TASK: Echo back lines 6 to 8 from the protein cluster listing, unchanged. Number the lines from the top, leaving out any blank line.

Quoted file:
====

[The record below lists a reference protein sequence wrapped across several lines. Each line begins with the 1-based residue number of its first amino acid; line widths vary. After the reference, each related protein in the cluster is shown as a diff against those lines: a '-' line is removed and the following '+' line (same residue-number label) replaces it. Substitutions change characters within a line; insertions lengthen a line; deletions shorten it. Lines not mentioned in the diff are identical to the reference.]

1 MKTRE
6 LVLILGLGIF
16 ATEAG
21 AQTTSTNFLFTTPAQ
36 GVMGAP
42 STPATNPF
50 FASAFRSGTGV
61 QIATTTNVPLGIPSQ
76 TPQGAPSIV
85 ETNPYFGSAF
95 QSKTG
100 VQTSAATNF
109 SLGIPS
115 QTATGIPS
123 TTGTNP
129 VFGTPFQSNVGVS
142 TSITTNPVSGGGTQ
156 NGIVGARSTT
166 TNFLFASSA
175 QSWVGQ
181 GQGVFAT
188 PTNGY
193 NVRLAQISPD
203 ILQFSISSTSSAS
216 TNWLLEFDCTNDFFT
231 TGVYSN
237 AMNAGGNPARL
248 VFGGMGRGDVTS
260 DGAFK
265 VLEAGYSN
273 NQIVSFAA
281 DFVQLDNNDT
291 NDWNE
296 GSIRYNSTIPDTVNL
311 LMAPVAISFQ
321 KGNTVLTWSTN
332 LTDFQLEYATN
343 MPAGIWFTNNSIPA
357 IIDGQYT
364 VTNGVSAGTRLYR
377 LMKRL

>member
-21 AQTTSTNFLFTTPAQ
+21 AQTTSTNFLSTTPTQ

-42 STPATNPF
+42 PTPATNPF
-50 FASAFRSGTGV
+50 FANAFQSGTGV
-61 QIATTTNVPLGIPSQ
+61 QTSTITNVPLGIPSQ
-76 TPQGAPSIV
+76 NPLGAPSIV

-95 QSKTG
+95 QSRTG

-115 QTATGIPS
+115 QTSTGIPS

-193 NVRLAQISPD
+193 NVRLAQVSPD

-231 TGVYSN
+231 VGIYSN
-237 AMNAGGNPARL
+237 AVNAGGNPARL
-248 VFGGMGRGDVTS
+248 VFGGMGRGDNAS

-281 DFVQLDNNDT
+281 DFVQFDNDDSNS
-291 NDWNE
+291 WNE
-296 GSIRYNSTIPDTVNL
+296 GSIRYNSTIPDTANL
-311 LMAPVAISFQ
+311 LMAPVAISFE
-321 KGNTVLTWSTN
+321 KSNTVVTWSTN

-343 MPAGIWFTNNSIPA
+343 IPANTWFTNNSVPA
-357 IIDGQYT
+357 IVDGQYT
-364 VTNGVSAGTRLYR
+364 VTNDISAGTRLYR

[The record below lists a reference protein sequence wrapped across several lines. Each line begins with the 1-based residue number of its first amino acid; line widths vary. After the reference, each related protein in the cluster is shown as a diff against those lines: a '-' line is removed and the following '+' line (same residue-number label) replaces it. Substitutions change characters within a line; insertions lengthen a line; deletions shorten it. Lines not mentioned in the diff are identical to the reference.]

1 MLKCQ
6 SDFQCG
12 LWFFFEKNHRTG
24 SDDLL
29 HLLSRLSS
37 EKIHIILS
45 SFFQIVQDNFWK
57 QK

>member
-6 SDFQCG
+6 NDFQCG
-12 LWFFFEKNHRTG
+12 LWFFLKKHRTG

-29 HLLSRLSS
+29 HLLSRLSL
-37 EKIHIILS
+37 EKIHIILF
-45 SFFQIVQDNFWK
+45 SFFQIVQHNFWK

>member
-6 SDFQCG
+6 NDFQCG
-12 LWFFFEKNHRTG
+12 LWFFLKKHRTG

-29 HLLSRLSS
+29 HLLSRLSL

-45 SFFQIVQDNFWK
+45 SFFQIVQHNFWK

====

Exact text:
36 GVMGAP
42 STPATNPF
50 FASAFRSGTGV